You can use fetch.get.option to set options, and you can chain calls to option if you like. The request and response objects can be transformed with callbacks, and the author has included unit tests written with Mocha.
PWS Tabs (GitHub: alexchizhovcom/pwstabs, License: MIT) by Alex Chizhov is a jQuery plugin that helps you create modern, flat tabs, with CSS3 animations and Font Awesome Icons.
It uses data- attributes to set the tab's title and icon. The $(selector).pwstabs method accepts options for the tab position (horizontal or vertical) and the animation effect name.
The plugin source itself is fairly leightweight, and it comes with examples that include CSS. When I reviewed this plugin I had to download the examples because I couldn't access Alex's site, but he does link to a live demo in the readme.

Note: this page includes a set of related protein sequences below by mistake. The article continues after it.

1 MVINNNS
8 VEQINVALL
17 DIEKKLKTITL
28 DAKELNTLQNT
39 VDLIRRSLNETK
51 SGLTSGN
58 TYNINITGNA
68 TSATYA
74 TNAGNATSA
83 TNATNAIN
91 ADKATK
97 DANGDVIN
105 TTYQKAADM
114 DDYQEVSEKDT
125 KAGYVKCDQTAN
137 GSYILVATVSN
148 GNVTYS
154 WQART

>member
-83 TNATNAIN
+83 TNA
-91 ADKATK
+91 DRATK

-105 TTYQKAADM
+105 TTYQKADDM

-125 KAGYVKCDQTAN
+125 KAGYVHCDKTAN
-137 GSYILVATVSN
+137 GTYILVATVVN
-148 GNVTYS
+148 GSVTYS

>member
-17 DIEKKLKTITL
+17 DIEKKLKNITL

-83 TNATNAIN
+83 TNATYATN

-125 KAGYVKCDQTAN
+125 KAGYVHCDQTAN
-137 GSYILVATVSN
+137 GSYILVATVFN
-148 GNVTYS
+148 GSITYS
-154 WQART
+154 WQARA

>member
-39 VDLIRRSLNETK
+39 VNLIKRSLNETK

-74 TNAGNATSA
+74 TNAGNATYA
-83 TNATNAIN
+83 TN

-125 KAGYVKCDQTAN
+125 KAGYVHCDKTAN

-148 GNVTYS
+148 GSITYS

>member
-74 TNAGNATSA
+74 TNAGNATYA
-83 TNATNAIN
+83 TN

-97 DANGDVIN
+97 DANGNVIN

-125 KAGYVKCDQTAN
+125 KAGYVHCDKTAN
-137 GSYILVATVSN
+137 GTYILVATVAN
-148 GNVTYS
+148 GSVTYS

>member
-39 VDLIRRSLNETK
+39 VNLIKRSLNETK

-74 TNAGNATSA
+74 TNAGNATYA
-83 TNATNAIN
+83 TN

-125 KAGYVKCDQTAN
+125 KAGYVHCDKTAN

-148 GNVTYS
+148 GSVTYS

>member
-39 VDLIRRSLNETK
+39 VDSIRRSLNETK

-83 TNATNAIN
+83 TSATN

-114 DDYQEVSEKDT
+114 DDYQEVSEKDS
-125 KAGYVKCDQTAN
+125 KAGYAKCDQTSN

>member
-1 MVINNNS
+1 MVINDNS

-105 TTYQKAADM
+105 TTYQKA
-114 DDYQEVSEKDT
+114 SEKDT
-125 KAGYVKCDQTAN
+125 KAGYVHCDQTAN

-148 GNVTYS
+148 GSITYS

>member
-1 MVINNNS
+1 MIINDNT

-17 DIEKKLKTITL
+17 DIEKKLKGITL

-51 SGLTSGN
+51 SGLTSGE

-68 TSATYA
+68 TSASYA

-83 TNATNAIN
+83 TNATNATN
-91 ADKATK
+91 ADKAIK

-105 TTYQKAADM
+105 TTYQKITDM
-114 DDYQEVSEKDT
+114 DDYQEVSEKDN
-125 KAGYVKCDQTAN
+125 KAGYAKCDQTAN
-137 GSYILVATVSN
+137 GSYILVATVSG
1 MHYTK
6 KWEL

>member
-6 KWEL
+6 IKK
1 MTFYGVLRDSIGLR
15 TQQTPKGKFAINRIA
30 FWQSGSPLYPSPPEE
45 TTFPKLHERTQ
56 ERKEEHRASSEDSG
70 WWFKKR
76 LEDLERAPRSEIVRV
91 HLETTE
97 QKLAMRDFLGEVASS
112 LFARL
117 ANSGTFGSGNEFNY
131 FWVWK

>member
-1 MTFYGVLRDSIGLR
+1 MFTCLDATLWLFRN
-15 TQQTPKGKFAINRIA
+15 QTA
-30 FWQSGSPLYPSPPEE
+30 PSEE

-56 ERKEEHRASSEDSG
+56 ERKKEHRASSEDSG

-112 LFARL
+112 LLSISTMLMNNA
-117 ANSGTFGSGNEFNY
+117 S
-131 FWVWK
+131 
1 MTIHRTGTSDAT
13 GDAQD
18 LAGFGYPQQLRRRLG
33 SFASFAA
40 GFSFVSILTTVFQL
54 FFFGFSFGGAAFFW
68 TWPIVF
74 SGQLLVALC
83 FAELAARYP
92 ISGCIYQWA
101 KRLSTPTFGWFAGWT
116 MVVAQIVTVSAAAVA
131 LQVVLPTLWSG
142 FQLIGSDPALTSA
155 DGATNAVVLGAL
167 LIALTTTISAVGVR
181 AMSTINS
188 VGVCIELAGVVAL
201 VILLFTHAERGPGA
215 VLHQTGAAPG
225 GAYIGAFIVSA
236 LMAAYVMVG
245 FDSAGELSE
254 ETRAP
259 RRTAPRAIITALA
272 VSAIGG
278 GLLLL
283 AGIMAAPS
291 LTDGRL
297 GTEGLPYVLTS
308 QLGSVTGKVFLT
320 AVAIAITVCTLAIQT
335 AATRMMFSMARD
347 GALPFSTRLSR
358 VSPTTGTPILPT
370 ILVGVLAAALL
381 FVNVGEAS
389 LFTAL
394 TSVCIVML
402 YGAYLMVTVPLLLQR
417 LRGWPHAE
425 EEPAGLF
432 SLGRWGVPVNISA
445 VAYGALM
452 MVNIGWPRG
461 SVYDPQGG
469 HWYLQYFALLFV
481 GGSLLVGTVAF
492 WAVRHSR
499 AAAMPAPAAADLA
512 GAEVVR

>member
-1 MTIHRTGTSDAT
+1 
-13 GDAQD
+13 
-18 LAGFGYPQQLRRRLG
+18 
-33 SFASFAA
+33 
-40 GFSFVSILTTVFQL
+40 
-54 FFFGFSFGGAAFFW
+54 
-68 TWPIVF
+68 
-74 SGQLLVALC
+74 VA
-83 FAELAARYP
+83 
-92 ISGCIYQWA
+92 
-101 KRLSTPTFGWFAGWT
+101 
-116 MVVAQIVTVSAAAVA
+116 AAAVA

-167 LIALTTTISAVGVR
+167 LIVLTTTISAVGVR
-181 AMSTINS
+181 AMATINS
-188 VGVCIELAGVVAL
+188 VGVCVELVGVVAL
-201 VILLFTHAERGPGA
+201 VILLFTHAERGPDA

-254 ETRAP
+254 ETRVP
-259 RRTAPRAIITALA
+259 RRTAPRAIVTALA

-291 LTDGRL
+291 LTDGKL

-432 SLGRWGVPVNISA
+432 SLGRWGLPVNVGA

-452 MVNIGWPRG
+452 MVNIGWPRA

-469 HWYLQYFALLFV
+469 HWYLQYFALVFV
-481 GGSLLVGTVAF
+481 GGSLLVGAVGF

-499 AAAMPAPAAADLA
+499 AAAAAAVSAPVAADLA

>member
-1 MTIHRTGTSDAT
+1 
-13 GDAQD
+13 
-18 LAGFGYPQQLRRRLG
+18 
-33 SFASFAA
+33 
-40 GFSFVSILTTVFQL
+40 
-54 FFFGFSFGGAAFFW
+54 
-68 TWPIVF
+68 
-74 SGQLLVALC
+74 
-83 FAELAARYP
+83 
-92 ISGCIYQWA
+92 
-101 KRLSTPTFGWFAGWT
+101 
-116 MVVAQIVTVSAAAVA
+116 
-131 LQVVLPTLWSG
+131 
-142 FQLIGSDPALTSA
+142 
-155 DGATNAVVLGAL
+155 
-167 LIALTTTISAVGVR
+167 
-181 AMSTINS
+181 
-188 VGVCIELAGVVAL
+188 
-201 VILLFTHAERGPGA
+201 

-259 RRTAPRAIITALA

wheelnav.js (GitHub: softwaretailoring/wheelnav) by Gábor Berkesi is an SVG-based library that you can use for a centerpiece animated navigation component. This might work well for a marketing website, which is the example Gábor uses, but I think it would be really cool on a child-friendly site with lots of bright colours site as well.
Tadeu Zagallo sent in a Canvas experiment that uses typed arrays, optimised sorting algorithms, and inlining and bitwise operators to boost performance. The Particture demo allows you to use your webcam for the source image, and draws images with a cool trail effect.
Many readers seem to be searching for solutions to the module refactor problem, where older projects are refactored to use modern module systems. Dustan Kasten wanted to convert projects that use AMD to CommonJS, and he's used Recast to do this, through the recast-to-cjs project that is published by his company (Skookum Digital Works).